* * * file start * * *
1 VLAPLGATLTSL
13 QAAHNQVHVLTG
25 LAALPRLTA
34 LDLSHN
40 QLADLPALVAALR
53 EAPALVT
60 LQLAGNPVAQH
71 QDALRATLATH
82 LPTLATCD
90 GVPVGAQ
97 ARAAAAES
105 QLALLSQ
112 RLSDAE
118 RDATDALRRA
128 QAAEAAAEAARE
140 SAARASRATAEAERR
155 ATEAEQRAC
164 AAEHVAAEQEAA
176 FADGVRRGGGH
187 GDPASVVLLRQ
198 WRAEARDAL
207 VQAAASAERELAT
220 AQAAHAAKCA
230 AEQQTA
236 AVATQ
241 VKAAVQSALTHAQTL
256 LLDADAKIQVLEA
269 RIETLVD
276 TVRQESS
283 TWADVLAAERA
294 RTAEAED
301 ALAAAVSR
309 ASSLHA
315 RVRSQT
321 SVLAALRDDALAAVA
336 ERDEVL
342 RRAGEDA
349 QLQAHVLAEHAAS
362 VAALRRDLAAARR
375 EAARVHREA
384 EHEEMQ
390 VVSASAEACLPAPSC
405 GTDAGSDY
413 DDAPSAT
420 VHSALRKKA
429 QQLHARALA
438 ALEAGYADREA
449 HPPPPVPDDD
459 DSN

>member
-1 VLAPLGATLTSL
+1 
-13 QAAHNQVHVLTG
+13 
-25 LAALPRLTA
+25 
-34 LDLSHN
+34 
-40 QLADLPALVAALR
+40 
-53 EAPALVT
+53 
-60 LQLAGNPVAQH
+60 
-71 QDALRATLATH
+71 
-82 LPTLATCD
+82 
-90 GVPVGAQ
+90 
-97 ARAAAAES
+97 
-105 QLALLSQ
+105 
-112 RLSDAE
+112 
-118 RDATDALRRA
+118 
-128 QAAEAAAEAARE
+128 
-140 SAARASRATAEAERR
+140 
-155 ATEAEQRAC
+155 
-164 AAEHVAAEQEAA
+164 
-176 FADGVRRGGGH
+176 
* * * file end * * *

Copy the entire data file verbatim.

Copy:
1 VLAPLGATLTSL
13 QAAHNQVHVLTG
25 LAALPRLTA
34 LDLSHN
40 QLADLPALVAALR
53 EAPALVT
60 LQLAGNPVAQH
71 QDALRATLATH
82 LPTLATCD
90 GVPVGAQ
97 ARAAAAES
105 QLALLSQ
112 RLSDAE
118 RDATDALRRA
128 QAAEAAAEAARE
140 SAARASRATAEAERR
155 ATEAEQRAC
164 AAEHVAAEQEAA
176 FADGVRRGGGH
187 GDPASVVLLRQ
198 WRAEARDAL
207 VQAAASAERELAT
220 AQAAHAAKCA
230 AEQQTA
236 AVATQ
241 VKAAVQSALTHAQTL
256 LLDADAKIQVLEA
269 RIETLVD
276 TVRQESS
283 TWADVLAAERA
294 RTAEAED
301 ALAAAVSR
309 ASSLHA
315 RVRSQT
321 SVLAALRDDALAAVA
336 ERDEVL
342 RRAGEDA
349 QLQAHVLAEHAAS
362 VAALRRDLAAARR
375 EAARVHREA
384 EHEEMQ
390 VVSASAEACLPAPSC
405 GTDAGSDY
413 DDAPSAT
420 VHSALRKKA
429 QQLHARALA
438 ALEAGYADREA
449 HPPPPVPDDD
459 DSN

>member
-1 VLAPLGATLTSL
+1 
-13 QAAHNQVHVLTG
+13 
-25 LAALPRLTA
+25 
-34 LDLSHN
+34 
-40 QLADLPALVAALR
+40 
-53 EAPALVT
+53 
-60 LQLAGNPVAQH
+60 
-71 QDALRATLATH
+71 
-82 LPTLATCD
+82 
-90 GVPVGAQ
+90 
-97 ARAAAAES
+97 
-105 QLALLSQ
+105 
-112 RLSDAE
+112 
-118 RDATDALRRA
+118 
-128 QAAEAAAEAARE
+128 
-140 SAARASRATAEAERR
+140 
-155 ATEAEQRAC
+155 
-164 AAEHVAAEQEAA
+164 
-176 FADGVRRGGGH
+176 